Pingback: A weak state world « Bits and Pieces()
Dr. Fukuyama has noted at least three, interrelated aspects of the present-day world: (1) The emergence of a multi-polar world, (2) certain of these “powers” now allying/mobilizing against the United States (e.g. SCO) and (3) international politics dominated by weak and sometimes failing states. All of these are the common and well-known costs/aspects of globalization — now being repeated in much the same way as was seen in the second-half of the 19th Century. Dr. Fukuyama’s “remedies,” however, (strength the public sector, better understand the outside world, resolve the political deadlock), do not address this core/causative issue, to wit: globalization jeopardizing United States security.
I a successful history of running companies and a Division across all continets. The success stems from developing a shared vision, mission,and core values; establishing clear strategic objectives and clearly defining roles,responsibilities and core competenties necessary to deliver against expectations. Perhaps Washington needs to return to the bassics beginning with the political parties developing candidates that are qualified to lead in the 21st century and that the media needs to become a responsible organization that cares about the success of the United States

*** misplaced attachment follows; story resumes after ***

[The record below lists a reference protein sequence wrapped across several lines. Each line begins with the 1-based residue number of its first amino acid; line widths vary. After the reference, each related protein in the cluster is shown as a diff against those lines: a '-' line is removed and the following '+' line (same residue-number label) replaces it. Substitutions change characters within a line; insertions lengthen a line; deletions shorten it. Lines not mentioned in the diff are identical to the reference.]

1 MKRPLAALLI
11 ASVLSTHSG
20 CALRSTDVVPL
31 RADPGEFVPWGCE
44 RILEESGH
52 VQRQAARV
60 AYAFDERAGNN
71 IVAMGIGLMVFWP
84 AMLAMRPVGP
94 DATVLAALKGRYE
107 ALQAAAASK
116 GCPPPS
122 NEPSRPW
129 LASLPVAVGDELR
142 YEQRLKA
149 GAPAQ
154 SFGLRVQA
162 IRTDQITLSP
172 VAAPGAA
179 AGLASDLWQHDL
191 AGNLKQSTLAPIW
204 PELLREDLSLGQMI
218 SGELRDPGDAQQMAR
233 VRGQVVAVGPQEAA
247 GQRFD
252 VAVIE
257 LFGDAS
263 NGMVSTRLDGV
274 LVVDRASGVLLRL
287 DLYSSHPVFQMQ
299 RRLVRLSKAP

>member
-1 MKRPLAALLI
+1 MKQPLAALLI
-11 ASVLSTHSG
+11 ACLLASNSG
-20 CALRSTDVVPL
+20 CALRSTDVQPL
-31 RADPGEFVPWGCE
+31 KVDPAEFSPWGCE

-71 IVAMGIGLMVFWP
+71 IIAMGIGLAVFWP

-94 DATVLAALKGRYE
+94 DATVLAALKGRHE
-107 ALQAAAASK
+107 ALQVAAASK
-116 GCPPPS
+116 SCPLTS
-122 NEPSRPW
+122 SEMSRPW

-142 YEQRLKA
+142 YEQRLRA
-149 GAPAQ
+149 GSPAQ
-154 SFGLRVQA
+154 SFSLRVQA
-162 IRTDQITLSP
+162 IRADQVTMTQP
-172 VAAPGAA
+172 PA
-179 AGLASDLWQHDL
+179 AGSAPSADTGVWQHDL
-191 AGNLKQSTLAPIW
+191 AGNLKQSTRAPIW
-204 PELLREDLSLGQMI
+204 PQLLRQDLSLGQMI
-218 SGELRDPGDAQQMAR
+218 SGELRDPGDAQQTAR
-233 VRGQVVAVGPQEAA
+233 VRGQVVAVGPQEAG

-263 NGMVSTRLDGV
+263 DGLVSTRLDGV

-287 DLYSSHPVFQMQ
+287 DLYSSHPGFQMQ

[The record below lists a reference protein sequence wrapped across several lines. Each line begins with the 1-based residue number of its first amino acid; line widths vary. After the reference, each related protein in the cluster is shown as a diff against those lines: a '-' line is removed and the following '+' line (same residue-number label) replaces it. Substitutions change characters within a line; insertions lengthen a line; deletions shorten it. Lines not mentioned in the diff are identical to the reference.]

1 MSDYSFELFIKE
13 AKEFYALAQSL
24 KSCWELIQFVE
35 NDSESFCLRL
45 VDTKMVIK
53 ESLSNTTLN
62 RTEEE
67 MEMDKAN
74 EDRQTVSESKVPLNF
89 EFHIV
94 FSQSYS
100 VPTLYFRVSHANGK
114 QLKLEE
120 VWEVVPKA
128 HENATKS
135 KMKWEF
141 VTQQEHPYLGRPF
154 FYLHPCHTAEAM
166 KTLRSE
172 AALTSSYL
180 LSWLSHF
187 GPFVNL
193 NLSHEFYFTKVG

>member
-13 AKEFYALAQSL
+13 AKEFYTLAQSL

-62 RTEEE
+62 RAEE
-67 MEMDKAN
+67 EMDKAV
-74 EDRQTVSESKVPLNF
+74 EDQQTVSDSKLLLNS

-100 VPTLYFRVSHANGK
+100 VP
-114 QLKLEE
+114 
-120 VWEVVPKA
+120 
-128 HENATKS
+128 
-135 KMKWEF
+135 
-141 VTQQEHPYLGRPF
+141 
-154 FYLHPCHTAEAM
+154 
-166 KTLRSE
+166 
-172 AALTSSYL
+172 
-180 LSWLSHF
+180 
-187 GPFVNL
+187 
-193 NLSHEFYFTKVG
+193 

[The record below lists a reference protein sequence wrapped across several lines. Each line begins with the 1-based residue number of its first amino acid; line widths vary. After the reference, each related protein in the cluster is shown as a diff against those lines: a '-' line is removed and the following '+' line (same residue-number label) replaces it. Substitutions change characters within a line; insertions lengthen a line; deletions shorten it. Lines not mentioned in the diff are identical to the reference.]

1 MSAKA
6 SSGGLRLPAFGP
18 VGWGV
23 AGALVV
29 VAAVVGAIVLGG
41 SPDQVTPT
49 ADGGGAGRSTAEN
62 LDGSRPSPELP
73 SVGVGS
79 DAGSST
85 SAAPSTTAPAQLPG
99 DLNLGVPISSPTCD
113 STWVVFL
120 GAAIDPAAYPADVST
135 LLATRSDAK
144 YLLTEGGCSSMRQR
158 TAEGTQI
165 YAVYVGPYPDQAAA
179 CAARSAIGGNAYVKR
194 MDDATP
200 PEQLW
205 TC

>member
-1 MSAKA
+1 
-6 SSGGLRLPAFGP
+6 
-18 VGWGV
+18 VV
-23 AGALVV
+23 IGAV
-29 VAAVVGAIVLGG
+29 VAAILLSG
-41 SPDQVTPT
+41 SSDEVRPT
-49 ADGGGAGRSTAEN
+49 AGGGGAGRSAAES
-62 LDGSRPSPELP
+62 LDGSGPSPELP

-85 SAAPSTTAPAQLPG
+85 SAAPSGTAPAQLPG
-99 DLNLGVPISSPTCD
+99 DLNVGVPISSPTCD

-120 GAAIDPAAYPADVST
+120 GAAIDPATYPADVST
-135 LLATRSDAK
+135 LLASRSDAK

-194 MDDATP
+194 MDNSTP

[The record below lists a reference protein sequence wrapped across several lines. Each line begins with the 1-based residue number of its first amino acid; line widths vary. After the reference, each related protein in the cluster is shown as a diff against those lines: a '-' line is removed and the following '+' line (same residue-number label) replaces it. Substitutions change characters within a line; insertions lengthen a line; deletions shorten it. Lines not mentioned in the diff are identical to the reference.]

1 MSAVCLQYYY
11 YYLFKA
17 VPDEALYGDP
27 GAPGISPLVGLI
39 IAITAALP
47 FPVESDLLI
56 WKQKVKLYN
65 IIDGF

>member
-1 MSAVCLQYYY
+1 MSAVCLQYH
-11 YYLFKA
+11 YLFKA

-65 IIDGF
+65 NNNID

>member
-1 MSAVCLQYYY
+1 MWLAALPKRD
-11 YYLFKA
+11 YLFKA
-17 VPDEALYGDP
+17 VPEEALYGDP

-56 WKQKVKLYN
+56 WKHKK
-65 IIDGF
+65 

As great of a speech as this was, i do not think the Social Security and Healthcare problem have real solutions. He’s much more optimistic in his evaluations. The US government is extremely incompetent at the federal level and nothing Obama or McCain with their intentionally fuzzy math will change anything
Fukuyama’s speech is timely. However, to expect America to make an almost 180-degree move is simply prepostuous…..America is not capable of that. A nation where only 15% of the population holds passports cannot be expected to have a nuanced world-view….the media in America will not allow America to change….America’s goose is cooked……
Quite interesting as it really focusses on the actuals rather than mere statement of fictitious statistics and figures. A documentary The World Without US that I had recently watched also is quite a real life public opinion based portrayal of how important is the role of US in international affairs today. Does it make sense for US to hold on to its foreign policy or is it really time for change?